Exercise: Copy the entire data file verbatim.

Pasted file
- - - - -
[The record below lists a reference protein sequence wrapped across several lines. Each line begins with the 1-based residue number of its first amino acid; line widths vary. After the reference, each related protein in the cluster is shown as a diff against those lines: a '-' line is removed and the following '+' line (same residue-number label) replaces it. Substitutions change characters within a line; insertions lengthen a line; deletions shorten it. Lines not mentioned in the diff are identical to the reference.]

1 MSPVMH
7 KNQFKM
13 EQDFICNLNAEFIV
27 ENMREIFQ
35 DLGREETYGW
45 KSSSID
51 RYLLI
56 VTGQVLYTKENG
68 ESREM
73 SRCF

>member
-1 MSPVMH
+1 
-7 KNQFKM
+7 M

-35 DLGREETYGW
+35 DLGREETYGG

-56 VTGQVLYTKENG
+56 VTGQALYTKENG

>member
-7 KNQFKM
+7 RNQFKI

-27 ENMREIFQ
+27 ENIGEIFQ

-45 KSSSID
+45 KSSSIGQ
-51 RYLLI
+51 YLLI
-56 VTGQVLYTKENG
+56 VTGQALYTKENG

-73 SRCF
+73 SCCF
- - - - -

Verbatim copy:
[The record below lists a reference protein sequence wrapped across several lines. Each line begins with the 1-based residue number of its first amino acid; line widths vary. After the reference, each related protein in the cluster is shown as a diff against those lines: a '-' line is removed and the following '+' line (same residue-number label) replaces it. Substitutions change characters within a line; insertions lengthen a line; deletions shorten it. Lines not mentioned in the diff are identical to the reference.]

1 MSPVMH
7 KNQFKM
13 EQDFICNLNAEFIV
27 ENMREIFQ
35 DLGREETYGW
45 KSSSID
51 RYLLI
56 VTGQVLYTKENG
68 ESREM
73 SRCF

>member
-1 MSPVMH
+1 
-7 KNQFKM
+7 M

-35 DLGREETYGW
+35 DLGREETYGG

-56 VTGQVLYTKENG
+56 VTGQALYTKENG

>member
-7 KNQFKM
+7 RNQFKI

-27 ENMREIFQ
+27 ENIGEIFQ

-45 KSSSID
+45 KSSSIGQ
-51 RYLLI
+51 YLLI
-56 VTGQVLYTKENG
+56 VTGQALYTKENG

-73 SRCF
+73 SCCF